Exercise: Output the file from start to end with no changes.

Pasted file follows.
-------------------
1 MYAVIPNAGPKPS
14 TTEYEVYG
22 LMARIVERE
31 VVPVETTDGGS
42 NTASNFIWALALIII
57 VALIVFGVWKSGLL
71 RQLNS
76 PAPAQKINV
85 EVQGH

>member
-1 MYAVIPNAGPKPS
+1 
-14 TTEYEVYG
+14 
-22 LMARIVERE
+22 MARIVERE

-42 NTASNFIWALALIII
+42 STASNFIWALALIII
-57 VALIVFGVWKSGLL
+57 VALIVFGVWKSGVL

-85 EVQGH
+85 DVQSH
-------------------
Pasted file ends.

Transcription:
1 MYAVIPNAGPKPS
14 TTEYEVYG
22 LMARIVERE
31 VVPVETTDGGS
42 NTASNFIWALALIII
57 VALIVFGVWKSGLL
71 RQLNS
76 PAPAQKINV
85 EVQGH

>member
-1 MYAVIPNAGPKPS
+1 
-14 TTEYEVYG
+14 
-22 LMARIVERE
+22 MARIVERE

-42 NTASNFIWALALIII
+42 STASNFIWALALIII
-57 VALIVFGVWKSGLL
+57 VALIVFGVWKSGVL

-85 EVQGH
+85 DVQSH